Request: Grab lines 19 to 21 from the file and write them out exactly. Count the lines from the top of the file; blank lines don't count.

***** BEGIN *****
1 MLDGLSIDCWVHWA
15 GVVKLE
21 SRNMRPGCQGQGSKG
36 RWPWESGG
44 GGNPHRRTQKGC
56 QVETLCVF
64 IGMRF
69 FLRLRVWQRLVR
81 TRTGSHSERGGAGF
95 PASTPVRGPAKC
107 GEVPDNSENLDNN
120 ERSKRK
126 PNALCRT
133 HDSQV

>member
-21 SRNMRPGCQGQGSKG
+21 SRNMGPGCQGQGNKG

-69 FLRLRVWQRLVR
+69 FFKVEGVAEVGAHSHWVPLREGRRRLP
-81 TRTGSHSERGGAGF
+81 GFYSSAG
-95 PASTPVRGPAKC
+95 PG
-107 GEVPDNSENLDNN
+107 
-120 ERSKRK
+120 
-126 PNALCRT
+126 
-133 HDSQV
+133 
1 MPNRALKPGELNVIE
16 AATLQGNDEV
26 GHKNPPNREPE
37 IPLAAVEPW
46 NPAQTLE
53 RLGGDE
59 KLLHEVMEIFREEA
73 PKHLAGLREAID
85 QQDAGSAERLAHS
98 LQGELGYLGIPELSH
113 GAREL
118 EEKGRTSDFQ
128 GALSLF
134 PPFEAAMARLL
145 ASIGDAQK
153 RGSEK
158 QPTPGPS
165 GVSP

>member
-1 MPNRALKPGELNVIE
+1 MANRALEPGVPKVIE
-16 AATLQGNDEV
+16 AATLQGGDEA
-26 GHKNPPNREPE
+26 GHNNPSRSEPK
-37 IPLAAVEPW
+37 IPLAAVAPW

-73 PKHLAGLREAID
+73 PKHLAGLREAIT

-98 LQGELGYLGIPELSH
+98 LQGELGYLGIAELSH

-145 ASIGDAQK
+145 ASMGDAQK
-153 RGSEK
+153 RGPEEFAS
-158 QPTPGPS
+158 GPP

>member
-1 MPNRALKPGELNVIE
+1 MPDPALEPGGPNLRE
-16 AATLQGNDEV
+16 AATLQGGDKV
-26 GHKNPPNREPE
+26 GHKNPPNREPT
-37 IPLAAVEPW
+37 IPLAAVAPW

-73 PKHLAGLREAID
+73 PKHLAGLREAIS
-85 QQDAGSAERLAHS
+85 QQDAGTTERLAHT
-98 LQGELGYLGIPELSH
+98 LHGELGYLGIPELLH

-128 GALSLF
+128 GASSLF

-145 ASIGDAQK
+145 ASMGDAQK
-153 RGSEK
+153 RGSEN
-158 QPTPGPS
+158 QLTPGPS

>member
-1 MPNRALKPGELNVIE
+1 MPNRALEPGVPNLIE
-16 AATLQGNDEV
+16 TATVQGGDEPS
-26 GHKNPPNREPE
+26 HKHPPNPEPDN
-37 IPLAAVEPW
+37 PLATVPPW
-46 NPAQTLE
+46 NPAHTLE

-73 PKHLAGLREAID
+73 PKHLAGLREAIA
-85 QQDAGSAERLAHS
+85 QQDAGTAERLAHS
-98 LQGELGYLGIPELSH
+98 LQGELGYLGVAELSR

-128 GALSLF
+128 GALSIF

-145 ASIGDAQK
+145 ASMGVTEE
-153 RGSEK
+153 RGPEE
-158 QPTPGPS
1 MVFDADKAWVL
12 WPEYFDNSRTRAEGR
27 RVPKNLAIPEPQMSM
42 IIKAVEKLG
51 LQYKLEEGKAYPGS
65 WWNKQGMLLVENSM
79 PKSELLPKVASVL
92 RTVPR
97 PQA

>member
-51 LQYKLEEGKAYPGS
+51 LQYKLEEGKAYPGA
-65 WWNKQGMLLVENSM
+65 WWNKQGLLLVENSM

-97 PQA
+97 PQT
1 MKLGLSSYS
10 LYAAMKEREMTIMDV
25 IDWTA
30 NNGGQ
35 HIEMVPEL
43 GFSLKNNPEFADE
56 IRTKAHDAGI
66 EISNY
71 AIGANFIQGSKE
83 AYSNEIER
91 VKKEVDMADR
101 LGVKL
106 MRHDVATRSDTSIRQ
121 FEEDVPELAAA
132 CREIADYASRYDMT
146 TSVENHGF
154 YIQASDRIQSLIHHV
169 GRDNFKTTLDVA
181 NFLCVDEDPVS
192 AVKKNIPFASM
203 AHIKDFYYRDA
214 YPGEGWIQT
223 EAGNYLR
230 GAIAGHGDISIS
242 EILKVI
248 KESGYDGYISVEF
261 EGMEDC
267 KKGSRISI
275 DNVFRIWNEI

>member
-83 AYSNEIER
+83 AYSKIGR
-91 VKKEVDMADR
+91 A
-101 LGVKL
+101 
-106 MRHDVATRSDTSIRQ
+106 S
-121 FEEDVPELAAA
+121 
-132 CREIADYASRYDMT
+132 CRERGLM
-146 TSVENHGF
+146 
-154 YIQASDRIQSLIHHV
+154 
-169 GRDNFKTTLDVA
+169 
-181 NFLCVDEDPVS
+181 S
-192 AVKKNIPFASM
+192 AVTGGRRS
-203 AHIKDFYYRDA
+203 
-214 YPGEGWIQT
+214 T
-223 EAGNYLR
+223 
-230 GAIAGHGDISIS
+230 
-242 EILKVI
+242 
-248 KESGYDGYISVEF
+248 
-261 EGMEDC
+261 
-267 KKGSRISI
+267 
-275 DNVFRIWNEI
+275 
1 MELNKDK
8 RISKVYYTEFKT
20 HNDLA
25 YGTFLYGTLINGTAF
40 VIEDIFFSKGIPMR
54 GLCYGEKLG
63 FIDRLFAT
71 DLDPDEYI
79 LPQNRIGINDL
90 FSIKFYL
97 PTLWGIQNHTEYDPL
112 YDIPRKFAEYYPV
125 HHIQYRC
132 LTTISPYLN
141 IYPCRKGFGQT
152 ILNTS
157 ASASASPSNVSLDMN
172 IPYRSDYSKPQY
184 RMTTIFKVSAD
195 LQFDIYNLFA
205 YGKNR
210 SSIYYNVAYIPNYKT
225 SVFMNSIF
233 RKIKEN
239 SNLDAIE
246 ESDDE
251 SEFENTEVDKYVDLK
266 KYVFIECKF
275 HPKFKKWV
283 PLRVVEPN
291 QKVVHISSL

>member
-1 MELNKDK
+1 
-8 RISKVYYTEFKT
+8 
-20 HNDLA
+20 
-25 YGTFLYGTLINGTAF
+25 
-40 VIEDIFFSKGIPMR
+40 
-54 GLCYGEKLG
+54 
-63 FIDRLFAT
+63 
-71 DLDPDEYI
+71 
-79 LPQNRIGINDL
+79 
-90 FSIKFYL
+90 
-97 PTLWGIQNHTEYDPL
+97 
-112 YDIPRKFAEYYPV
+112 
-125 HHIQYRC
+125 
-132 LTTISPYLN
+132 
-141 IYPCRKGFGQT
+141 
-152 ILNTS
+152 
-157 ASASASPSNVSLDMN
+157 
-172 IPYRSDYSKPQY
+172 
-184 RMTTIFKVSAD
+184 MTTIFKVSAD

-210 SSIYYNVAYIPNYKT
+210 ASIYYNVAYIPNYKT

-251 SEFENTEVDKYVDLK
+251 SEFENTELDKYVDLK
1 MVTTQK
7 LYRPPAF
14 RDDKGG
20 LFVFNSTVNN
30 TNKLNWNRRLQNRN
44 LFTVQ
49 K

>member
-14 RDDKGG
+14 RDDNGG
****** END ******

+69 FFKVEGVAEVGAHSHWVPLREGRRRLP
-81 TRTGSHSERGGAGF
+81 GFYSSAG